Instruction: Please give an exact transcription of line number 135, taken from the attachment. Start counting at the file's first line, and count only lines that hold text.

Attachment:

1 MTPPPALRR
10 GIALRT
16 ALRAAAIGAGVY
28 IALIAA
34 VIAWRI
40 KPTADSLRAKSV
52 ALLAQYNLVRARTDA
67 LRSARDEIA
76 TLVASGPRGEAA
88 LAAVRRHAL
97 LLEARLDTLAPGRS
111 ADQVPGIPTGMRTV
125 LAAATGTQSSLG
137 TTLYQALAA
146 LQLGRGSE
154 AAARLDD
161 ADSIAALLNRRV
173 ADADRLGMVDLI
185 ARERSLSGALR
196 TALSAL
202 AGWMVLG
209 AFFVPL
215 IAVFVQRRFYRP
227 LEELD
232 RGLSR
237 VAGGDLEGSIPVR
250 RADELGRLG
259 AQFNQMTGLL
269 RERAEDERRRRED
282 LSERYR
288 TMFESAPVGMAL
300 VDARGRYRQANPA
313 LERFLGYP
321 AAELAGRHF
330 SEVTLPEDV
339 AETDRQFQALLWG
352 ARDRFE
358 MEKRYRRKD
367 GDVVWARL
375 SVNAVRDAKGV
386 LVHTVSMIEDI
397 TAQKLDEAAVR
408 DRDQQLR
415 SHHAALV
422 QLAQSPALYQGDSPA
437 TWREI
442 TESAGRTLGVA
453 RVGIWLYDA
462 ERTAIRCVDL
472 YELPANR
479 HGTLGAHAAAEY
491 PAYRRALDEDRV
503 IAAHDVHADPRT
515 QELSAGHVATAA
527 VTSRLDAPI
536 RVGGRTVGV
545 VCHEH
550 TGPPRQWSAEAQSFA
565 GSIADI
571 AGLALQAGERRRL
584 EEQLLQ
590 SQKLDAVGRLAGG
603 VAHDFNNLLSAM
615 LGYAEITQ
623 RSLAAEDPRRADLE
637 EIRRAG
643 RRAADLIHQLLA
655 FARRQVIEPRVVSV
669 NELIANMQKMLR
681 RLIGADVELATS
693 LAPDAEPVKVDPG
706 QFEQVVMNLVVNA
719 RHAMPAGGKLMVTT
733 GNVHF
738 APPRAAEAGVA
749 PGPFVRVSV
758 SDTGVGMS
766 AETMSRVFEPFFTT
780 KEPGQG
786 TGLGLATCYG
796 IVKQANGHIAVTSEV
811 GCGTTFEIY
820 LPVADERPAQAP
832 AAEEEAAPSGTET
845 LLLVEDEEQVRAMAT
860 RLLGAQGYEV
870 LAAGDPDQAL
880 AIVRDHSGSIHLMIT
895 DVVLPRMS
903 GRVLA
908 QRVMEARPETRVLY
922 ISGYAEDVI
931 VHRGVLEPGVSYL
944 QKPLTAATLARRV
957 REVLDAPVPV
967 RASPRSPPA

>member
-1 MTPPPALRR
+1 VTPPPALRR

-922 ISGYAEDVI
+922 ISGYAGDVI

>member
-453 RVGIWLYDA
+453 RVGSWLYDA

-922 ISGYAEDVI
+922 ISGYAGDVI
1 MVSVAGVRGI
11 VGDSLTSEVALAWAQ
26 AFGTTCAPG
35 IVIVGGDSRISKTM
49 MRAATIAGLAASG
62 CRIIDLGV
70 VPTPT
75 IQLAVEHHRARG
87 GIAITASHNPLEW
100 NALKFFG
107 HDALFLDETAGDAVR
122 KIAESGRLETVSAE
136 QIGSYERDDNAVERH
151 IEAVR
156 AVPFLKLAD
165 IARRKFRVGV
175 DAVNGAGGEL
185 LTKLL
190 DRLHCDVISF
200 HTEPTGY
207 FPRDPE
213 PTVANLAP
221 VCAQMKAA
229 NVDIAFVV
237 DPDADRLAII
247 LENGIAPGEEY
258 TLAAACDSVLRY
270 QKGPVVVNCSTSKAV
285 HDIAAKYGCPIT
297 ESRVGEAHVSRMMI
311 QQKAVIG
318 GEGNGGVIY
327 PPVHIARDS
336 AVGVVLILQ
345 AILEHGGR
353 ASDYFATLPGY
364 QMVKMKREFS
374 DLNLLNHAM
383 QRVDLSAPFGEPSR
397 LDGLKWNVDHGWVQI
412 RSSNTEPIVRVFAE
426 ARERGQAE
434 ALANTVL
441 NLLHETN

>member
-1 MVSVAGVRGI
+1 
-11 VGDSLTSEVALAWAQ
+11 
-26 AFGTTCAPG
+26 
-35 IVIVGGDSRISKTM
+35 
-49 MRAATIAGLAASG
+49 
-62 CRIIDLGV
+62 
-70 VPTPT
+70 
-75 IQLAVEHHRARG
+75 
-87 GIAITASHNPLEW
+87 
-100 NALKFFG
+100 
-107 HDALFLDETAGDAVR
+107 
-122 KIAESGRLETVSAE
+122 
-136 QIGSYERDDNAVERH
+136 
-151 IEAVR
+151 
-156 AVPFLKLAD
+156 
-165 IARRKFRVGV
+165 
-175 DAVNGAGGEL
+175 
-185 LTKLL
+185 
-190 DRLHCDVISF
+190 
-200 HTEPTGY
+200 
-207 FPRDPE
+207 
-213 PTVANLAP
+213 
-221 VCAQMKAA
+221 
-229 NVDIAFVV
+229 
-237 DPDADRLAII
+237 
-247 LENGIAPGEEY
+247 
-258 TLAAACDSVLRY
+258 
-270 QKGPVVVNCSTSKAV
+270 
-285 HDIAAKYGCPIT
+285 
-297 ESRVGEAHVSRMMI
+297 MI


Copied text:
285 HDIAAKYGCPIT